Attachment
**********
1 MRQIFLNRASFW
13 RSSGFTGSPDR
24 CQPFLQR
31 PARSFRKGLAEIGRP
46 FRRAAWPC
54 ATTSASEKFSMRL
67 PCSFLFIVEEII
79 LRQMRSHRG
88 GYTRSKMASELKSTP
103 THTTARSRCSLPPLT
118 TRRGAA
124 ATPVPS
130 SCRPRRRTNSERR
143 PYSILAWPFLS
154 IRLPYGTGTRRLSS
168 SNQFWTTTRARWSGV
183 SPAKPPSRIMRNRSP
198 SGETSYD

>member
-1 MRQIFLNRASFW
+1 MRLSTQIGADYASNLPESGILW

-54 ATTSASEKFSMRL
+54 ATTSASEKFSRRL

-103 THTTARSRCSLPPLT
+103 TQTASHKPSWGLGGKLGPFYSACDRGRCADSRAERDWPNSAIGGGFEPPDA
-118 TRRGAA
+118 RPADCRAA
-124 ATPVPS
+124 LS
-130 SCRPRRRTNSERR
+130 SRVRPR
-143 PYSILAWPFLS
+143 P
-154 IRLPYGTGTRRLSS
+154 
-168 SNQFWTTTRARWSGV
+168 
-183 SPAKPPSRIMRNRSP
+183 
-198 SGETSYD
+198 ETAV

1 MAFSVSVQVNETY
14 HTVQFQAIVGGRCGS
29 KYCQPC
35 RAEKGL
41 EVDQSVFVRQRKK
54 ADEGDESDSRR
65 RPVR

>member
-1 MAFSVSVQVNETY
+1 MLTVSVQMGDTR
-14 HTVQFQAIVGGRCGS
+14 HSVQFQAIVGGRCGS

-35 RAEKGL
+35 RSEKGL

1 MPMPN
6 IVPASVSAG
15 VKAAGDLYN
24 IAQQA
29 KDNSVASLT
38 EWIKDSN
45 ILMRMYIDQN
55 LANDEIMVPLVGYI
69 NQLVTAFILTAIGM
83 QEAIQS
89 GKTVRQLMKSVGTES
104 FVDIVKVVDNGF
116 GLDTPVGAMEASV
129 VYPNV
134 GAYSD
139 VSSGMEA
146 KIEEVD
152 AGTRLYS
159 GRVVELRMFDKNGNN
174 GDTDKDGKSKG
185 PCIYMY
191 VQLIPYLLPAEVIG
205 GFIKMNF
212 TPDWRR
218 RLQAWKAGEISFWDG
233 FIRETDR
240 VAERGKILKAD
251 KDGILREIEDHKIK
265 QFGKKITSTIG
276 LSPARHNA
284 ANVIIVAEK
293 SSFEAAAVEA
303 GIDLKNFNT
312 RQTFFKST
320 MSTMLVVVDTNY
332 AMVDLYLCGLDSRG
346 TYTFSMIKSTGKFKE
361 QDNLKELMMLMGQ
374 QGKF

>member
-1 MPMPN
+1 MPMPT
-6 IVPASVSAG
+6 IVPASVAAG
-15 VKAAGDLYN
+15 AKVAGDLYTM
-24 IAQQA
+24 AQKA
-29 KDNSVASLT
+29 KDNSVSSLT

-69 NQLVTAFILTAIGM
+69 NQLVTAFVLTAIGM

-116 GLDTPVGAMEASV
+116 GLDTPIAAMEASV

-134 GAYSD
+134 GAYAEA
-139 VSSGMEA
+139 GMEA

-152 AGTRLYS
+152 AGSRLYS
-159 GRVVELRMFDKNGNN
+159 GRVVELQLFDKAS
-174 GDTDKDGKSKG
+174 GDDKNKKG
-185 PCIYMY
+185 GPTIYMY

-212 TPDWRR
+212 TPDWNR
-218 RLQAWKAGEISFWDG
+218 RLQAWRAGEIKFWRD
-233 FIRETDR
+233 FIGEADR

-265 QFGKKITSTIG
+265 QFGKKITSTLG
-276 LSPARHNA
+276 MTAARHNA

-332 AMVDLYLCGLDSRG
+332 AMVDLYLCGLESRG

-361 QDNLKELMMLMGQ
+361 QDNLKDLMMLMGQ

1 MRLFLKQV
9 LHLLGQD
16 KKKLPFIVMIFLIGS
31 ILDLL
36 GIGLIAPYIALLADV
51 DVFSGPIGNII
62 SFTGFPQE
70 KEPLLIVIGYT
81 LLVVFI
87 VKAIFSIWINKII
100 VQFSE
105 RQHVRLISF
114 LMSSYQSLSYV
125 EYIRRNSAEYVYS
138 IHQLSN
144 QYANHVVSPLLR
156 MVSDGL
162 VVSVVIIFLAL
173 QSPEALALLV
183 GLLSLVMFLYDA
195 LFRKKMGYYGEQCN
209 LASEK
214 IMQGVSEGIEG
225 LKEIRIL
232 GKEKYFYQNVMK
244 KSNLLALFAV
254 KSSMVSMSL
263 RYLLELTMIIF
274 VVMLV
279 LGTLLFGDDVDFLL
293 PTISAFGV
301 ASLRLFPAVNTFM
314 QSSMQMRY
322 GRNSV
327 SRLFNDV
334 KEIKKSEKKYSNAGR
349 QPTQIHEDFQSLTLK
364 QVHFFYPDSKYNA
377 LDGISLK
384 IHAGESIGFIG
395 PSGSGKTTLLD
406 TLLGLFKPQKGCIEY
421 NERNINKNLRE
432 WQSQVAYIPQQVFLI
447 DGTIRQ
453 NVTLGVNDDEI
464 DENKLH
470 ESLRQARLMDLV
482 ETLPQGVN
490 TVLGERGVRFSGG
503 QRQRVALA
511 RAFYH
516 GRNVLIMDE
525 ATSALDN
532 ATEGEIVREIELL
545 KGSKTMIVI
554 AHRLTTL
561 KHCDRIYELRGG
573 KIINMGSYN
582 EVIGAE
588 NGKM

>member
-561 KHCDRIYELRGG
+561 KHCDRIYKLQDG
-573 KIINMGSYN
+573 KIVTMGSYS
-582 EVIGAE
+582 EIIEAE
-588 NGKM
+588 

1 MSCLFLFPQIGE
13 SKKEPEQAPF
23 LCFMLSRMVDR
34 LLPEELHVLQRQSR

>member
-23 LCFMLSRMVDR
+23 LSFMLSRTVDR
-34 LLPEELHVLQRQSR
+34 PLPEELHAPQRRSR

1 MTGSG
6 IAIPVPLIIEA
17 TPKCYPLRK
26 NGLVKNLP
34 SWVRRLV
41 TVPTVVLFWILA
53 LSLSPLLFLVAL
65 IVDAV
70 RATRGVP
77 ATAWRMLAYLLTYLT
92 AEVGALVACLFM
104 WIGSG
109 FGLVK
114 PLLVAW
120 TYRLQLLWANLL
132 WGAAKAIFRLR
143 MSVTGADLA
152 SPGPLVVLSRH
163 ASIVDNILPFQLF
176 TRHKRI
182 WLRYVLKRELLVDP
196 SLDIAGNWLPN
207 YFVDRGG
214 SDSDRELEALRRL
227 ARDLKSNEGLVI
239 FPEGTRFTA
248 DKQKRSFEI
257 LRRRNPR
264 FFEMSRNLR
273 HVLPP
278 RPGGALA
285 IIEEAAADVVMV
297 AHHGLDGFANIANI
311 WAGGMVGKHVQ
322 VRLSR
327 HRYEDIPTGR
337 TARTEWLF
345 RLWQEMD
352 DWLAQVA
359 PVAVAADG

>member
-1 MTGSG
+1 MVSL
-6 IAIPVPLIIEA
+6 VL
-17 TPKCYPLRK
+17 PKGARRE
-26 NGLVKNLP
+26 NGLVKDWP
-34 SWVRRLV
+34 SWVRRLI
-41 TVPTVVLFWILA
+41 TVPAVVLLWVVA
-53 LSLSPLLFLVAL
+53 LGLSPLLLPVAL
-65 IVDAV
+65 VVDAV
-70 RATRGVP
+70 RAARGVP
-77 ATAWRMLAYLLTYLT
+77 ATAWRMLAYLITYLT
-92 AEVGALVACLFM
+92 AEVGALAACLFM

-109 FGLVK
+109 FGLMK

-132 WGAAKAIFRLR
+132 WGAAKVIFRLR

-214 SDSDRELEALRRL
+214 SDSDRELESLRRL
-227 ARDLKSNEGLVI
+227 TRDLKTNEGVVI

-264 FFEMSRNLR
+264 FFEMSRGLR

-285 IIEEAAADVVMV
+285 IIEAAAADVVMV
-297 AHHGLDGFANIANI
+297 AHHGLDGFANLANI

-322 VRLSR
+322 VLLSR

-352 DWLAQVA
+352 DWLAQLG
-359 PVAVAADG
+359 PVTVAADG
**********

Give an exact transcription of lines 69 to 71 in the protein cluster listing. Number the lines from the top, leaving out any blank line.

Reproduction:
129 VYPNV
134 GAYSD
139 VSSGMEA